Italy or… wow, is there a lot of pasta on the grocery store shelves or what?


We took the train out of Nice, France. Our destination was Lucca, Italy. Lucca is a medium size Italian walled old city of 40 square blocks. We stayed just outside the wall in the “modern” part of Lucca. One neat thing is Lucca has made the top of the wall around the city a green belt and park. You can walk around, ride a bike, etc. all on top of the walls. Rossini (as in the William Tell Overture) is the cities most famous citizen. While there we did a day trip to Pisa and, you guessed it, the Leaning Tower of Pisa. The tower really does lean and is made of white marble, it was actually more beautiful than I thought it would be. From Lucca we also did a day trip by train to the Cinque Terra area ─ a series of isolated seaside villages that are only assessable by train or boat . We wanted to hike in the surrounding mountains above the villages but there had been too much rain and the trails were closed; not to mention there was danger of landslides.

From Lucca we traveled deep into the Tuscany region and stayed in another walled city, Siena. Siena is world famous for the horse races they have around the town’s odd shaped plaza. Here is a link to if you want to see how crazy the race is.;_ylt=A2KLqIEF1IdRcW4Aphb7w8QF;_ylu=X3oDMTBvcTJzcm5xBHNlYwNzcgRzbGsDdmlkBHZ0aWQDVjEzMQ–?p=siena+horse+racing&vid=f0b2fc62f4022bd251211864f64abc64&l=2%3A35&

Siena is divided up into small neighborhoods with their own flags and marching band. The horses you see in the race all come from sections of the city. You might hear about the austerity in Italy, it is not in Siena. There was not one shop closed and as far as I could see the Italian angel of death has passed by Siena.

Our next stop was Florence which is the center of the Renaissance arts world; where there is more “old master religious” art per square inch than most anyplace in the world. It is a great place to see many of the fabulous sculptures by Michelangelo.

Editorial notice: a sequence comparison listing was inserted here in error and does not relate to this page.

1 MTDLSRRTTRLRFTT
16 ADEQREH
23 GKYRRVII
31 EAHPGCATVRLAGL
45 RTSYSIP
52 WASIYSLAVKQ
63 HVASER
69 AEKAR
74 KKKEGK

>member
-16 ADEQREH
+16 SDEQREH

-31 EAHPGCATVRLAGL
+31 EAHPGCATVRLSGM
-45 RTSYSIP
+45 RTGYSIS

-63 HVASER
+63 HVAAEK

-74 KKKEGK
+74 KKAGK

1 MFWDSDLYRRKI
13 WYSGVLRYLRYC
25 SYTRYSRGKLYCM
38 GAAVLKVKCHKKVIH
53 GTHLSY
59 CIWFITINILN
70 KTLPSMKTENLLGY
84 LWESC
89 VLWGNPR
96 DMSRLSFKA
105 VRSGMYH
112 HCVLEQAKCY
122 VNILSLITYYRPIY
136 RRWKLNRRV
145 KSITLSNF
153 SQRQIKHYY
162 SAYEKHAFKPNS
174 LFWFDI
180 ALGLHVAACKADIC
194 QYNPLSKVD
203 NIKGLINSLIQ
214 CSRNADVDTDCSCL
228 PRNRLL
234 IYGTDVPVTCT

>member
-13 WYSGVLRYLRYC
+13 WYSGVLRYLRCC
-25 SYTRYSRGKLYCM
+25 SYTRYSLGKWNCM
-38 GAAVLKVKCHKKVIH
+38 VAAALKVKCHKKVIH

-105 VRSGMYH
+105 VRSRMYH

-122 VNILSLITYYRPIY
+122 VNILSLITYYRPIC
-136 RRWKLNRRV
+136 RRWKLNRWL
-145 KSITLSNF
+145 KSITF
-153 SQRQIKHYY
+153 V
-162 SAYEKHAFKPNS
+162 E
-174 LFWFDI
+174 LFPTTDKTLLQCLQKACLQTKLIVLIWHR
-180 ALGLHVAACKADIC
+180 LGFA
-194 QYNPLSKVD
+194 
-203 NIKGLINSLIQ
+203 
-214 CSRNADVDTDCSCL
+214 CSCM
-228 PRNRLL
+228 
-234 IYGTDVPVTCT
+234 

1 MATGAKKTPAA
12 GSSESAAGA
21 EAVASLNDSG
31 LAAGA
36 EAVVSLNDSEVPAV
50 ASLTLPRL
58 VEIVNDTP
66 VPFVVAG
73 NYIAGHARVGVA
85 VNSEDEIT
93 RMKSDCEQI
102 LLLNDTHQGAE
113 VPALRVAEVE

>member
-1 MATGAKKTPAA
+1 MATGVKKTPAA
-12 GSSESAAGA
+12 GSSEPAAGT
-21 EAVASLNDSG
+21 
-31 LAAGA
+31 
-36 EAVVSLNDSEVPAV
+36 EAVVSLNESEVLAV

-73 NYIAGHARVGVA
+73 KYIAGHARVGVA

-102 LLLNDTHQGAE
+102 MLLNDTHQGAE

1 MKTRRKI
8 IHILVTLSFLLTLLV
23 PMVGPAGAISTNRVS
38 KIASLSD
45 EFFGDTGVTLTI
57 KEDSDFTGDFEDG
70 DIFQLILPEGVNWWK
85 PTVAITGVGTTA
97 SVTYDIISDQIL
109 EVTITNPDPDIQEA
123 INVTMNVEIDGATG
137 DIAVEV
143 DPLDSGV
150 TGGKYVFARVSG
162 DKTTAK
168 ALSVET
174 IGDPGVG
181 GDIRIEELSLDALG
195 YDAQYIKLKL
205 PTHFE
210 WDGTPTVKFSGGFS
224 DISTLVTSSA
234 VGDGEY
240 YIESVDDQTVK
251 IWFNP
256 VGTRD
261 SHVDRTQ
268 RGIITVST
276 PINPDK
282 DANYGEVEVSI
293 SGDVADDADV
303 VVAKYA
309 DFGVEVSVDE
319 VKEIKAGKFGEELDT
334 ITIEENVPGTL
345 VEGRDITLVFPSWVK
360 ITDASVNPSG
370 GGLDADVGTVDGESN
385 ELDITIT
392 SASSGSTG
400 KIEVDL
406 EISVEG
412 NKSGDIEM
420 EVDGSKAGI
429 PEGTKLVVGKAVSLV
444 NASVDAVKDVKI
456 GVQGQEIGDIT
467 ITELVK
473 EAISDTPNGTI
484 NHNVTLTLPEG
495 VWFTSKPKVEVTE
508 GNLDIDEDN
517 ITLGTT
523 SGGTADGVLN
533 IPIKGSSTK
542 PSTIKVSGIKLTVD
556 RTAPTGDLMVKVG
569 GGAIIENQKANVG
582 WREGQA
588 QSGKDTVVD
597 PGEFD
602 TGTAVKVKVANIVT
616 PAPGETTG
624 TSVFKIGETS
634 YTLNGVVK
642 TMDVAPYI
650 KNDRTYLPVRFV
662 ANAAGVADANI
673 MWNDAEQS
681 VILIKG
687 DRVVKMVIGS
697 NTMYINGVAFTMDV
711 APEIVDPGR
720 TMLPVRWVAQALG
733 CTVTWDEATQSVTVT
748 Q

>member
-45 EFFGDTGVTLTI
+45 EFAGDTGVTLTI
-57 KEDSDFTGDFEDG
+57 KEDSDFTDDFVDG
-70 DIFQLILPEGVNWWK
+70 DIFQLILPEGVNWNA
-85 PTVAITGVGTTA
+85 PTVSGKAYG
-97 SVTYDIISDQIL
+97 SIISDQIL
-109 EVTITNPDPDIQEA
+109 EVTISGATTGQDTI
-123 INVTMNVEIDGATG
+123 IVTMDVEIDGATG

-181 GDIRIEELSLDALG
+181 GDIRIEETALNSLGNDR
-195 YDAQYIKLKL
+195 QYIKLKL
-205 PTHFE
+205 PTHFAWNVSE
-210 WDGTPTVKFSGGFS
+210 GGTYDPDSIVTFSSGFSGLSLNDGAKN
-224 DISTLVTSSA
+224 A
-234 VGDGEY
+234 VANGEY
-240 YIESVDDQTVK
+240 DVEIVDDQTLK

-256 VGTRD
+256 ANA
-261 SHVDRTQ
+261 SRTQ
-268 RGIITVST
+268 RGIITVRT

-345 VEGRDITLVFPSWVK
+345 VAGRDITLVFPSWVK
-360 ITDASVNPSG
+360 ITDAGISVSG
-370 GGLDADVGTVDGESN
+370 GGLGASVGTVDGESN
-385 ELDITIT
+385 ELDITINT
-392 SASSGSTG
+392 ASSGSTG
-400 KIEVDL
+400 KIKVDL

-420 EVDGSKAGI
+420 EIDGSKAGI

From Florence we traveled to Ozu artist residence about 45 minutes outside of Rome. It was wonderful spending two weeks in a really small village in the picturesque Italian countryside and the food they served us was the best we had in Italy. Ozu is just outside the quaint city of Monteleone Sabina(mountain lion) ─ a place where they might get 200 tourists a year who just happen to wander in. They don’t even have a hotel, only one b&b. When we arrived in April the country side should have been busting out with spring lush, but spring hadn’t “lushed” and it was cool and winter still nagged us at every opportunity. We stayed there for 2 weeks and Anita painted and I finished my murder mystery (first rough draft) and worked on my web site. From this secluded area we took a bus to the Eternal City of ROME.

I was a little apprehensive about going to Rome ─ all the talk about crazy drivers and the organized mayhem of Roman streets. Apparently the austerity in Rome has thinned the number of cars because the traffic was normal. There were a lot of tourists, make that a way lot of tourists swarming the streets and the usual ruins like the Coliseum, Circus Maximus, etc. We visited several more Roman ruins and now we were “ruined out” especially after all the Roman ruins in Turkey and Israel. No mas. We had gone to one too many Roman or Greek ruin. I will mention we were disappointed in the catacombs just outside of Rome. The tour cost $18 Euros and was too short, 20 minutes, and you didn’t see much except small niche holes in mud. 30% of the people buried in the catacombs were children, hence small niches. VATICAN